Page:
“Jesus Christ Pantocrator” through the Lens of Colossians 1.15-20

Jesus Christ Pantocrator, Instanbul, c.1261

The hymn found in Colossians 1:15-20 opens with: “[Christ] is the image of the invisible God, the firstborn of all creation, for in him all things in heaven and on earth were created, things visible and invisible, whether thrones or dominions or rulers or powers—all things have been created through him and for him.”(Col. 1.15-16, NRSVUE, 2022). The claim, according to the hymn, is that the Jesus Christ attested to in the gospels is the embodiment of the Creator whom we have not seen with our own eyes (Jn. 6.46). Through Christ, the Creator is revealed–meaning, the only way to understand God is to first and foremost, look to Christ.

The hymn also asserts what is found in the Gospel of John

Philip said to him, “Lord, show us the Father, and we will be satisfied.” Jesus said to him, “Have I been with you all this time, Philip, and you still do not know me? Whoever has seen me has seen the Father. How can you say, ‘Show us the Father’? Do you not believe that I am in the Father and the Father is in me? The words that I say to you I do not speak on my own, but the Father who dwells in me does his works. (14.8-10).

John 14:8-10, NRSVUE

The words and the work of Jesus reveal to us the Creator–referred to in the text and by tradition as the “Father.” The hymn reveals the work of the Creator is made manifest through the Son by whom “all things in heaven and on earth. . .visible and invisible. . .have been created. . .” (Col. 1.15-16). For me, it is important to start here in my examination of the claims being made by the late Byzantine mosaic located in Istanbul, Jesus Christ Pantocrator (c. 1261).

As Dr. Amy Whisenand shared throughout her June 14, 2022 lecture, “Pantocrator” translates into “Almighty” or “All Powerful.” This title, by its nature, is therefore making the claim that Jesus Christ is the same as God the Creator. The first text in the Pentateuch–the first five books in the Bible and Torah–identifies God the Creator by the title, “Almighty.” Genesis 17.1 reads: “When Abram was ninety-nine years old, the Lord appeared to Abram and said to him, ‘I am God Almighty; walk before me, and be blameless. . .'” Later instances of the usage of Almighty as a title for the Creator can be found in Genesis 28.3, 35.11, 48.3, 49.25, and at least 91 other times throughout the Old Testament, New Testament, and Apocryphal texts. The mosaic’s use of Almighty as a title for Jesus therefore asserts a claim in line with Trinitarian belief that Jesus is not only a member of the Godhead but shares a co-equality with the Creator.

The Trinity Iconography Institute confirms the Chironomia–the meaning of “. . .hand gestures in supporting oratory, or conveyance of unspoken meaning understood by the audience” (Trinity Iconographers)–as a blessing. The positioning of the hand creates the “IXIC,” or the initials of Christ, which appears to assert that the highest form of blessing comes from the person of Christ. After all, what greater blessing can one receive if not from the One through whom “. . .all things in heaven and on earth have been created” (Col. 1.15)? Additionally, the hand gesture not only conveys blessing, but it is also related to classical oration from ancient history indicating “the speaker is going to say something important, which can also be applicable to all icons of Jesus Christ and His saints” (Trinity Iconographers).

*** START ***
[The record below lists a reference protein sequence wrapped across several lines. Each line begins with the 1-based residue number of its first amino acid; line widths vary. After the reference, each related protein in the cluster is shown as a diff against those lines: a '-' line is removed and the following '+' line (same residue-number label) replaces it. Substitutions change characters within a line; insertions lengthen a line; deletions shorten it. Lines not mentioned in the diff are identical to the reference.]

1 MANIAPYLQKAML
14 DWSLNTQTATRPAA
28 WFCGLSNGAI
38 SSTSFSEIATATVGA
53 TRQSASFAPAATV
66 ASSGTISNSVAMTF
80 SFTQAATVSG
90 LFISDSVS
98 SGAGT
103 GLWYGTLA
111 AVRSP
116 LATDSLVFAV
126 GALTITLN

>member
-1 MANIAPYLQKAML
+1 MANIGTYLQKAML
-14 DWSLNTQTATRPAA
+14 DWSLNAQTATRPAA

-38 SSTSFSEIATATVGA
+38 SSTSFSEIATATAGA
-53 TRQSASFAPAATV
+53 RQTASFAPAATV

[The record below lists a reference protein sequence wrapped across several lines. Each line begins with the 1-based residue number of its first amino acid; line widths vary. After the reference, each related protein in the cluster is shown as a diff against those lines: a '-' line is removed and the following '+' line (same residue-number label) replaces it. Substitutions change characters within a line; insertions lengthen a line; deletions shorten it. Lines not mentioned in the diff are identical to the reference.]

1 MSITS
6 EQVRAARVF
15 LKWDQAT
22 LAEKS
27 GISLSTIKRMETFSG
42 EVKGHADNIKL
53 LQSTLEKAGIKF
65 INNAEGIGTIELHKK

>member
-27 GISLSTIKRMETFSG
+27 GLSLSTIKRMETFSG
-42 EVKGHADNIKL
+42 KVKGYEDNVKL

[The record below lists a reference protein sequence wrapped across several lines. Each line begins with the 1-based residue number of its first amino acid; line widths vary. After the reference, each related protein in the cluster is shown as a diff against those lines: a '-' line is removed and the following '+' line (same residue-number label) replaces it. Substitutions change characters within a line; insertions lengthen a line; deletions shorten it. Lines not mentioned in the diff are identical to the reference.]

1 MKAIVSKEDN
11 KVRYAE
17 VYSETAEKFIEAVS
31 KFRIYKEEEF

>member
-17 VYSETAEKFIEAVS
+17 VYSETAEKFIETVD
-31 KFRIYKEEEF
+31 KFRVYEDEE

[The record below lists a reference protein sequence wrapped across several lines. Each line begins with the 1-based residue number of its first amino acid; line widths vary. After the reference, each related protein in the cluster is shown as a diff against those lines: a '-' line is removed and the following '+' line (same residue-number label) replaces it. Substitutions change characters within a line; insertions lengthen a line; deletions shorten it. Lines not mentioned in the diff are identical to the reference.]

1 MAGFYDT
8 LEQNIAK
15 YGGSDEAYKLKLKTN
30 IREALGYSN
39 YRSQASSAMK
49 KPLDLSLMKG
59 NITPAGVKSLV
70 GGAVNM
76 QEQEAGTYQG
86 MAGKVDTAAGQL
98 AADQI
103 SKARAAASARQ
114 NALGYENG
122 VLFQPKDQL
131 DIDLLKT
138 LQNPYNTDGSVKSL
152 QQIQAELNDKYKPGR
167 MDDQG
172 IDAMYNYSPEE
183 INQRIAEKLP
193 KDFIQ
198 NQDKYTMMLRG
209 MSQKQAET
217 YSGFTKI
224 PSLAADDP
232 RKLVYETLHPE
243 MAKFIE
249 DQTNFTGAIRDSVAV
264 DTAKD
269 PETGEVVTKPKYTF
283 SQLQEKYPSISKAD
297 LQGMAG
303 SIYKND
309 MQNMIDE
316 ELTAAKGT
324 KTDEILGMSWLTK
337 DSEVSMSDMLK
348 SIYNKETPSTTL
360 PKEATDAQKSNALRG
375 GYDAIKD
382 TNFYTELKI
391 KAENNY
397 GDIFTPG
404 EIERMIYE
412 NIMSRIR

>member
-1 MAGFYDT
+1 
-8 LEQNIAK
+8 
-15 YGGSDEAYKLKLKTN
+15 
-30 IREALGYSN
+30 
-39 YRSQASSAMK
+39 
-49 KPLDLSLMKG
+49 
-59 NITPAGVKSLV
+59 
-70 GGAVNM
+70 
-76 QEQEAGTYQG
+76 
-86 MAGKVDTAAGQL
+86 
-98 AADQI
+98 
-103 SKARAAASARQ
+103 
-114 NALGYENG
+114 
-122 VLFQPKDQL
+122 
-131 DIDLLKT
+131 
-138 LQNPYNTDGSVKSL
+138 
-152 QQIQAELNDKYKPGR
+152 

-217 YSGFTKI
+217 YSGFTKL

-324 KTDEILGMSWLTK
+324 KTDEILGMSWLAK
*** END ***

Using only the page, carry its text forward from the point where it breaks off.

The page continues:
In my own journey, as I walked away from the cult in which I was raised and the modern American Evangelical lens of biblical interpretation, I flirted with Eastern Orthodoxy. I studied its traditions, attended their liturgies, and experienced their rich practices of faith and theological interpretations. I discovered icons–works of religious art depicting biblical and divine subjects–were viewed as windows into the divine realm. It is part of the reason religious Byzantine art might seem strange and disproportionate to our Western eyes. The icons are meant to draw us into the story they tell. From that perspective, I cannot help but notice the very ordinary humanness of Jesus in this image.

We have a declaration of Christ as equal with “God Almighty,” the Father and Creator, yet he is very human in his appearance. It brings to life the claim that “. . .He is the head of the body, the church; he is the beginning, the firstborn from the dead, so that he might come to have first place in everything” (Col. 1.18). The Almighty took on human form, walked not just among us, but with us. His emptying of himself and obedience “. . .even [unto] death on a cross” (Phil. 2.6-11) and his resurrection has made Christ the “mediator between God and humankind” (1 Tim. 2.5) and our high priest (Heb. 8.1-2). It seems that the humanity of Christ is crucial in the salvific act of God in order to reconcile God and humanity.

Christ’s humanity establishes him as the “firstborn” not just of the dead, but of all creation (Col. 1.15). Therefore, being both God (Jn. 1.1-2) and human (Jn. 1.14-18), and being that he is also the begotten Son of the Creator in whom the Creator was pleased (Matt. 3.17; 17.5; Mk. 9.7; Lk. 9.35), it stands to reason that the value–or worth–of Jesus, from whom the greatest blessings are given, supersedes that of all creation. Therefore, the obedience of Christ to the Creator by way of his life and death, confirmed through the resurrection, is what allows all of creation, “whether on earth or in heaven” (Col. 1.20) to be reconciled to God. In this way, when viewed through the hymn found in Colossians (Col. 1.15-20), Jesus Christ Pantocrator proclaims the salvific work of Jesus Christ for all creation and reveals to us the character of God.

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